Saints Peter and Paul's Old Cathedral

Parish of Mary, Queen of Apostles

Goulburn

NSW, Australia

 

 

The first Mass in the Goulburn District was celebrated by Father Therry in 1833 at Matt Healey’s Inn (now called “Riversdale” – a National Trust property).

Archbishop Polding visited Goulburn in 1840 and laid out the site for the first Church.  Other sites were also considered but in 1844 the construction of the Sts Peter & Paul’s Parish Church began on the current site at the corner of Bourke and Verner Streets.  The original brick church was completed in 1848.  Father Richard Walsh was Parish Priest from 1847.  Some of the old church foundations are still visible under the Cathedral floor today.  After the church was opened in 1848 by Archbishop Polding work began on the construction of the presbytery next to the Cathedral on Verner Street.

In 1864 Goulburn was created a Diocese.  Bishop Geoghegan was appointed bishop but died in Ireland before taking up his appointment.  Bishop Lanigan was then appointed as bishop.  In 1871 the construction of the present Cathedral was commenced.  Bishop Lanigan secured the services of Andrea Stombuco as the architect. 

The Cathedral was built in two stages.  The nave of the Cathedral was constructed first under the direct supervision of Mr. Stombuco.  The nave of the old church was demolished and taken out through the western doors of the Cathedral.  The second stage commenced in 1887 and was completed in 1890, under the direction of Mr. Charles Spadaccini, using the original design of Andrea Stombuco.  Prior to construction of the second stage the sanctuary of the old church was still in use.  It was demolished and some of the bricks were used as fill under the sanctuary floor of the Cathedral.

Further renovations were made in 1927-1928 under Bishop Barry.  During this restoration it was discovered that the old timber floor in the main body of the nave was in very poor condition due to moisture and ventilation problems.  The floor was replaced with a swung concrete floor and covered with wooden parquetry.  The aisles were covered with bitumen adhesive and rubber tiles in the 1957 renovation.    In the 1927-28 renovation the sanctuary floor was raised, the main altar and reredos were moved back to the eastern wall and the sanctuary was lined with marble.

Goulburn was raised to the status of an Archdiocese in 1948, thus making Archbishop Maguire the last Bishop of Goulburn and the first Archbishop of Canberra-Goulburn.  During the episcopate of Archbishop Eris O’Brien the Archbishop moved to Canberra and St. Christopher’s Cathedral at Manuka became the centre of the Archdiocese.  Sts. Peter and Paul’s Cathedral has been known as the Old Cathedral since that time.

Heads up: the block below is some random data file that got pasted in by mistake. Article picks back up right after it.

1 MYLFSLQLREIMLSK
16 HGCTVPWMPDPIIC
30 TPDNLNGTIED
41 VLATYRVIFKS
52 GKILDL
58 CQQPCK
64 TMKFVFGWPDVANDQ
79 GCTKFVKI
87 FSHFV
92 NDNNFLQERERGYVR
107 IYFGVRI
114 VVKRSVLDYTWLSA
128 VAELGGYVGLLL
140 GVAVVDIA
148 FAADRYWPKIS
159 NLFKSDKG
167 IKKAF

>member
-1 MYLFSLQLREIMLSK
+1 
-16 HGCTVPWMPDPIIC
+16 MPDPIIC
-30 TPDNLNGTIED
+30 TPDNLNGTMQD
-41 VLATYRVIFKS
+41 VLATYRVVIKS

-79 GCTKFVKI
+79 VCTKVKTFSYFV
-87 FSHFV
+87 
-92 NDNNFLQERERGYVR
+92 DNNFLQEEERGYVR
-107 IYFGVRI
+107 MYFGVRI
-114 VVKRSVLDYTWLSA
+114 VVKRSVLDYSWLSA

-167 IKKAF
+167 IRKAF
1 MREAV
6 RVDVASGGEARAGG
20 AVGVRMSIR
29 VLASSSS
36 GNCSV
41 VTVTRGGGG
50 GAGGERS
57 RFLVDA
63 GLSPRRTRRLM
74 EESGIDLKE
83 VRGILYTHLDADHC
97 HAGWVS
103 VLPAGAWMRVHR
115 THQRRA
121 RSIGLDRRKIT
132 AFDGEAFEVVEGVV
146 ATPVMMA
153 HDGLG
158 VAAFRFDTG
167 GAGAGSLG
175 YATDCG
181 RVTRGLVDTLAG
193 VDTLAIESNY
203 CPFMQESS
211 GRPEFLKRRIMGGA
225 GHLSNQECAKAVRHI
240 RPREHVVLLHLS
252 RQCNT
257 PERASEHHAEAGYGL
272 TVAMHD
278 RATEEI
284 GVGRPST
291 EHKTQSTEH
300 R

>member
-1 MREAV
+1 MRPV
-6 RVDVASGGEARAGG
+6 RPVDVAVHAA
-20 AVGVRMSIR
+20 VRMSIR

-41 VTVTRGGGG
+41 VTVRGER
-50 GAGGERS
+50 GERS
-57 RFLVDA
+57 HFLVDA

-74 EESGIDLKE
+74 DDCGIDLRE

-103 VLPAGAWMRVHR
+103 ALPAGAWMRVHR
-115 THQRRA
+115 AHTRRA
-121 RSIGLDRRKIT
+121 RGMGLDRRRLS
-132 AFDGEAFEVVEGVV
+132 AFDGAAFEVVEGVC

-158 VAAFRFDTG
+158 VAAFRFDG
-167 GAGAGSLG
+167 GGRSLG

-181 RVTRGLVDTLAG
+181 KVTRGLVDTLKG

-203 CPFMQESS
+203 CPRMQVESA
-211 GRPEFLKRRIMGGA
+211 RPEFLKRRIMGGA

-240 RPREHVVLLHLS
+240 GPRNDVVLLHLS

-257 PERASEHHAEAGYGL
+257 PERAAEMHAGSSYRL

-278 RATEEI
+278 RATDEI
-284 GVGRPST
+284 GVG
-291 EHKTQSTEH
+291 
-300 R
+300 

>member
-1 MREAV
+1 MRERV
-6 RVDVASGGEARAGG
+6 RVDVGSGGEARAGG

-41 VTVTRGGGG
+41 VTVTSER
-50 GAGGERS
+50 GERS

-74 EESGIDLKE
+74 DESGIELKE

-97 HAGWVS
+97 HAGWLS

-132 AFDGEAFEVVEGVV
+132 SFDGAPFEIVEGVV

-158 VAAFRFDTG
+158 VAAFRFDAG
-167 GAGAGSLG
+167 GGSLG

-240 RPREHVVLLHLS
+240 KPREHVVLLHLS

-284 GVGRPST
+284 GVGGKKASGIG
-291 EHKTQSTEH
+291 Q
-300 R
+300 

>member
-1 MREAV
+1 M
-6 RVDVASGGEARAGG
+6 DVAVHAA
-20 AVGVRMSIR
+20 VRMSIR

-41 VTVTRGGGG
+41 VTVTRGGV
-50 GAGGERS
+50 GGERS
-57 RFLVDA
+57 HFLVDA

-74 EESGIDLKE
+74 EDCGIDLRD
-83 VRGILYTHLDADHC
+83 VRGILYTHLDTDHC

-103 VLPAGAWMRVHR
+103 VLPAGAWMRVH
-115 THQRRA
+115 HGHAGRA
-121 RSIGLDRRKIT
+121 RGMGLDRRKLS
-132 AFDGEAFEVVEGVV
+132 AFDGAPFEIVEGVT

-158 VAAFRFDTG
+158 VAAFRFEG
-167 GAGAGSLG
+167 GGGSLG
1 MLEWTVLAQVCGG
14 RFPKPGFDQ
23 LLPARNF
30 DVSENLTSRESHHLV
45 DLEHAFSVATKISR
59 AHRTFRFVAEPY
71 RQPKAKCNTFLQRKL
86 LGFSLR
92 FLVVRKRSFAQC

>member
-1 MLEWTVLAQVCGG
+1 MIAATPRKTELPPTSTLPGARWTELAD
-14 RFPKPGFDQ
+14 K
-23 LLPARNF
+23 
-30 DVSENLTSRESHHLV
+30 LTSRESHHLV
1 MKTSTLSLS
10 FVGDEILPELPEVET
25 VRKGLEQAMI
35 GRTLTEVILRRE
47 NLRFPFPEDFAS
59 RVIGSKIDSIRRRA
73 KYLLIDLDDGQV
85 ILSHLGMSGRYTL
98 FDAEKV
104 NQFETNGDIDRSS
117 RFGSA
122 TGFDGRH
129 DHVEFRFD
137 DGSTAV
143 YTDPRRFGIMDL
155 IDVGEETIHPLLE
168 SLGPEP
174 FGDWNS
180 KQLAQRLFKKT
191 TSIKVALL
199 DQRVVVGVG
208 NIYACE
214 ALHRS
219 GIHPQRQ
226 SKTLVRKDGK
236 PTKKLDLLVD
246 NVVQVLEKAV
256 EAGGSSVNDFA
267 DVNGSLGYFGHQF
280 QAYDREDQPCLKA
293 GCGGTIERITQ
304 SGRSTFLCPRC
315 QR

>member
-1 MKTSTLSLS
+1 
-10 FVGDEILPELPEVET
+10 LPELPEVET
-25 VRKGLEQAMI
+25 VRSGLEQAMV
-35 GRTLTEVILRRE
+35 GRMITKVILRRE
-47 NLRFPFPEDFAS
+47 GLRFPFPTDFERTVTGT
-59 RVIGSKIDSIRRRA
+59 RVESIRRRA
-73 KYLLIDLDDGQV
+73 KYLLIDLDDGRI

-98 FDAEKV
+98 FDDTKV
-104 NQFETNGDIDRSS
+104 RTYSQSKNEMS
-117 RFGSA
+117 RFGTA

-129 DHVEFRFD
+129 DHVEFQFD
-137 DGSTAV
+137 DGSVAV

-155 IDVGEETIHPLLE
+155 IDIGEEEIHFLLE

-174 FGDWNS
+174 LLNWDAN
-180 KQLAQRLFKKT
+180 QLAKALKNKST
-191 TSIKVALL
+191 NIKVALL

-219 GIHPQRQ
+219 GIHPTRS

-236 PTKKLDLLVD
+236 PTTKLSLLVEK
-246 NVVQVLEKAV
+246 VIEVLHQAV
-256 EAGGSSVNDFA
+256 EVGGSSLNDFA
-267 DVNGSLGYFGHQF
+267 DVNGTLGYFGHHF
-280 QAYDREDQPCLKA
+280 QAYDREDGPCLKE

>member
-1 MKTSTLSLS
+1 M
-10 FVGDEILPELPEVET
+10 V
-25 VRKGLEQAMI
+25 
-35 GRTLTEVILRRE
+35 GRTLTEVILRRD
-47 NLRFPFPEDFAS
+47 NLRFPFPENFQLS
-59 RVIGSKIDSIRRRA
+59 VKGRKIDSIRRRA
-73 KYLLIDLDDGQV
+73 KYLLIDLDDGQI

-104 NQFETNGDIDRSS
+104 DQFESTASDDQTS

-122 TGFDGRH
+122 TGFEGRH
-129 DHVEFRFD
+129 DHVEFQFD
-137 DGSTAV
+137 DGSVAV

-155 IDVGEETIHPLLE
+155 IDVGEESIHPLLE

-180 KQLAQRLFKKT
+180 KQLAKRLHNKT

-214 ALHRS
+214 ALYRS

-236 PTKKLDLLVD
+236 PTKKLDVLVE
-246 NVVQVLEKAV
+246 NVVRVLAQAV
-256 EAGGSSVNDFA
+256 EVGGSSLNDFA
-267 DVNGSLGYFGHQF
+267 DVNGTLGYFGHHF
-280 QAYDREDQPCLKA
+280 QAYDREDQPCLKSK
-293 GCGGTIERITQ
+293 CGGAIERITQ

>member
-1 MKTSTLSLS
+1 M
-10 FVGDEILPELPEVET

People of Importance in the History of the Old Cathedral

Bishop Lanigan

Bishop William Lanigan was born in County Tipperary, Ireland, in 1820 and died in Goulburn on 13th June, 1900.  Bishop Lanigan is buried under the Old Cathedral Sanctuary. 

Bishop Lanigan was Parish Priest of Berrima in the Southern Highlands at the time of his appointment as Bishop of Goulburn.  His episcopate was from 1867 to 1900.  His greatest achievement is the building of Sts. Peter & Paul’s Cathedral.  Bishop Lanigan is possibly the only bishop to have been in office for the completion of such a large project.  He was very involved in all the details of the construction of the Cathedral.  Bishop Lanigan employed the Italian Architect, Andrea Stombuco, to design the Cathedral. 

Mr. Stombuco supervised the first stage of the Cathedral construction and appears to have worked well with Bishop Lanigan.  Mr. Charles Spadaccini worked on the second stage of the construction, still using Mr. Stombuco’s design.  From letters written to and from Mr. Spadaccini it would seem he and Bishop Lanigan did not get on very well.

Bishop Lanigan is also responsible for the basis of Catholic Education throughout the diocese.  He attracted many religious orders to his diocese.  He was a very energetic man who traveled incessantly through his very large diocese.